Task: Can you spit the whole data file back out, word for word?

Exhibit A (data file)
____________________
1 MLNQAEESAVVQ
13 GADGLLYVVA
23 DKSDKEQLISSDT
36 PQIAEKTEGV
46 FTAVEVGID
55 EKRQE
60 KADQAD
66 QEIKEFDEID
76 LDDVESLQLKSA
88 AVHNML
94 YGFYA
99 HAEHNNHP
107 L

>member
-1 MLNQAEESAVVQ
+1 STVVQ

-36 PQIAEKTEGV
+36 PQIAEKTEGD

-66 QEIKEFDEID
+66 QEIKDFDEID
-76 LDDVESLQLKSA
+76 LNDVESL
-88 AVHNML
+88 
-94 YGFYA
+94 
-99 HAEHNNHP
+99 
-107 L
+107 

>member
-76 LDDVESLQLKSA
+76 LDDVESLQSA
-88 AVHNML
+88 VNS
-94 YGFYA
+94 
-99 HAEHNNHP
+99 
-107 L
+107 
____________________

1 MLNQAEESAVVQ
13 GADGLLYVVA
23 DKSDKEQLISSDT
36 PQIAEKTEGV
46 FTAVEVGID
55 EKRQE
60 KADQAD
66 QEIKEFDEID
76 LDDVESLQLKSA
88 AVHNML
94 YGFYA
99 HAEHNNHP
107 L

>member
-1 MLNQAEESAVVQ
+1 STVVQ

-36 PQIAEKTEGV
+36 PQIAEKTEGD

-66 QEIKEFDEID
+66 QEIKDFDEID
-76 LDDVESLQLKSA
+76 LNDVESL
-88 AVHNML
+88 
-94 YGFYA
+94 
-99 HAEHNNHP
+99 
-107 L
+107 

>member
-76 LDDVESLQLKSA
+76 LDDVESLQSA
-88 AVHNML
+88 VNS
-94 YGFYA
+94 
-99 HAEHNNHP
+99 
-107 L
+107 